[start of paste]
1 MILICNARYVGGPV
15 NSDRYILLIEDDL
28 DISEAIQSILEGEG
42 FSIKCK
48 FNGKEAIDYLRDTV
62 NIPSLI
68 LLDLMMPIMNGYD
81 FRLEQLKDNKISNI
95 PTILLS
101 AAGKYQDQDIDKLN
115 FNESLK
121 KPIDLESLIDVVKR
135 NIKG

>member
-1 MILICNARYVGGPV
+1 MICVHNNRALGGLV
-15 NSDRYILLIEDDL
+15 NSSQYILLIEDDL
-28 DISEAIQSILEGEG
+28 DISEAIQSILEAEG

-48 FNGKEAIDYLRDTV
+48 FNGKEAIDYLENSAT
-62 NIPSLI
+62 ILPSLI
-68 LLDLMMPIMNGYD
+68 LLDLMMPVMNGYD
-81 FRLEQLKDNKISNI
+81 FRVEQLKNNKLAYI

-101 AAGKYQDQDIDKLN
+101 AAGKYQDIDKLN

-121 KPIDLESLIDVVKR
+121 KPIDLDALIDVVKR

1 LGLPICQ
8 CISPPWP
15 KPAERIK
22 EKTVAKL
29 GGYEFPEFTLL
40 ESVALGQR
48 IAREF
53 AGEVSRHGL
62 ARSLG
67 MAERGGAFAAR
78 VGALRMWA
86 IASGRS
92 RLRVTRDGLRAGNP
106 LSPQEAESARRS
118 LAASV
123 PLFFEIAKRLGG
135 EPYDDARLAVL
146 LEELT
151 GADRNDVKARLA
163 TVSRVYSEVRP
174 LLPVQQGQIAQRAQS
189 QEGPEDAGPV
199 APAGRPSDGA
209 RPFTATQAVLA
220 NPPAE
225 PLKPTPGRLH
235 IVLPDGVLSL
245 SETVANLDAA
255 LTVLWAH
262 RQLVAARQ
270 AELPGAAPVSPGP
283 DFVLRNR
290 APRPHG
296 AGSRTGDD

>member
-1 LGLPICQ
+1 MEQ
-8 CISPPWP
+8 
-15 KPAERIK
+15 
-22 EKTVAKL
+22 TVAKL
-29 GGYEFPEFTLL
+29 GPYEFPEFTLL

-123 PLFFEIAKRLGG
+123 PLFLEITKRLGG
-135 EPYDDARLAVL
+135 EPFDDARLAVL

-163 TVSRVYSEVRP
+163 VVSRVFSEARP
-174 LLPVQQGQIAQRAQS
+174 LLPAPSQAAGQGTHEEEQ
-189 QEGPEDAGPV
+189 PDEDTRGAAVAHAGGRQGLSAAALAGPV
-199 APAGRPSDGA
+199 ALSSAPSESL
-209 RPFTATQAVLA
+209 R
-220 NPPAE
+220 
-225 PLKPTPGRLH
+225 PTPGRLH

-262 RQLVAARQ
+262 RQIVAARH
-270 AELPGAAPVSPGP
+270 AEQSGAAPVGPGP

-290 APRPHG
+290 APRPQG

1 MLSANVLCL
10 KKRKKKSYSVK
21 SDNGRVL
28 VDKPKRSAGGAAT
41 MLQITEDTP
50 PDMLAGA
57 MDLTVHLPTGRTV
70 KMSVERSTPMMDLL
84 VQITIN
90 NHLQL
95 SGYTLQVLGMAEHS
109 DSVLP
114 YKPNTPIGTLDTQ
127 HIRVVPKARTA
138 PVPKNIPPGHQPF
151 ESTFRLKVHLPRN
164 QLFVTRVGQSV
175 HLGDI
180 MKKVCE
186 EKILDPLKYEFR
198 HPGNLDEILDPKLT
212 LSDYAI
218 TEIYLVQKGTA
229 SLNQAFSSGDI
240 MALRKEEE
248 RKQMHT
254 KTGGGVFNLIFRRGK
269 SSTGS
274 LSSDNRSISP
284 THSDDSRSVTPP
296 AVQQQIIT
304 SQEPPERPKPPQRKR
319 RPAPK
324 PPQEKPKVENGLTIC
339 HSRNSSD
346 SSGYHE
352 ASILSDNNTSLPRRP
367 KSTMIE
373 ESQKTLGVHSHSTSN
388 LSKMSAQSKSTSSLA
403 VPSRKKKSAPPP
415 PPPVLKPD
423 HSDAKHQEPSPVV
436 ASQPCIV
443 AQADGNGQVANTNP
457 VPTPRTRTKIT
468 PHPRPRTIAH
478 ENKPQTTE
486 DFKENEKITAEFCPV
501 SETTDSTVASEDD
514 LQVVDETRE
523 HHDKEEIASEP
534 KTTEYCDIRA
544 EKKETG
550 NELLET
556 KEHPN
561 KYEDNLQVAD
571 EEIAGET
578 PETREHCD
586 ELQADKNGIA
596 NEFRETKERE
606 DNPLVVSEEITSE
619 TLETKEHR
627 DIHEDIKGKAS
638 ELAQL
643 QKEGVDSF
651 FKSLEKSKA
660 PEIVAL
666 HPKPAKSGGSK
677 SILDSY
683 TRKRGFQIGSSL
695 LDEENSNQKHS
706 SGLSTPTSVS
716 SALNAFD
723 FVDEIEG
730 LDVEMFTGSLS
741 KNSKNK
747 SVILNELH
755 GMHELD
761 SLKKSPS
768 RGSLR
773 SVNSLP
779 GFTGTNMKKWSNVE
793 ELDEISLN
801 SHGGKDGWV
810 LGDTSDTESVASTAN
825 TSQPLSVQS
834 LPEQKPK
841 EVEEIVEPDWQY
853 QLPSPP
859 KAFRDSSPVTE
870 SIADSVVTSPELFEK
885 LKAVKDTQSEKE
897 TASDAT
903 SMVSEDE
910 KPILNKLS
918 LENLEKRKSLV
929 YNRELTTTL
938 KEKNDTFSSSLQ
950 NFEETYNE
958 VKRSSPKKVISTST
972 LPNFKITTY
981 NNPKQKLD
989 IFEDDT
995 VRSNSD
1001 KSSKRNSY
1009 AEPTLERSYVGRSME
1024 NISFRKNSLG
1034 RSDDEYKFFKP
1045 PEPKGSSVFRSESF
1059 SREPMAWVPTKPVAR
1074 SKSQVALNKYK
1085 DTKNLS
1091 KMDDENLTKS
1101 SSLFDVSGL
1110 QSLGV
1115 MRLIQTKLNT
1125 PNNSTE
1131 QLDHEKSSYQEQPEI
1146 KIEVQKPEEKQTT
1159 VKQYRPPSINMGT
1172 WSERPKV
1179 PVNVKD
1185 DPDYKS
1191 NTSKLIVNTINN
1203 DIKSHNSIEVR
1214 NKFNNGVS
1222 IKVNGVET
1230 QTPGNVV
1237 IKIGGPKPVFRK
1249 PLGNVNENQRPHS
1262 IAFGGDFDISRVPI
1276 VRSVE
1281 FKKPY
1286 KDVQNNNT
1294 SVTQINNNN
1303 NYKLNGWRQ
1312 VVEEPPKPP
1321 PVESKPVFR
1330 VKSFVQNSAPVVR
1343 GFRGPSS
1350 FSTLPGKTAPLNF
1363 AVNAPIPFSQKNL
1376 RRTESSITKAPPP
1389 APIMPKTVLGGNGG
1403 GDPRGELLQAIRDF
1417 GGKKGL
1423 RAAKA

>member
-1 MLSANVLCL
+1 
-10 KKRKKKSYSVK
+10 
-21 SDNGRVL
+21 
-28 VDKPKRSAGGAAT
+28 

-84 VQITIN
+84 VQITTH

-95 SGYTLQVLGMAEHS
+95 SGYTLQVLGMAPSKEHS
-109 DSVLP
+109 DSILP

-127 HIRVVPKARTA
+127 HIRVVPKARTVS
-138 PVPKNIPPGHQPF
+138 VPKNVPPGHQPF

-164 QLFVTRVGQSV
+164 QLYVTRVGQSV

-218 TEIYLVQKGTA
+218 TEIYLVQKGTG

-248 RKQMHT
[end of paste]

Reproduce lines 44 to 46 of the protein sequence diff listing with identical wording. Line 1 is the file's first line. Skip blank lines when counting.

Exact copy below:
86 IASGRS
92 RLRVTRDGLRAGNP
106 LSPQEAESARRS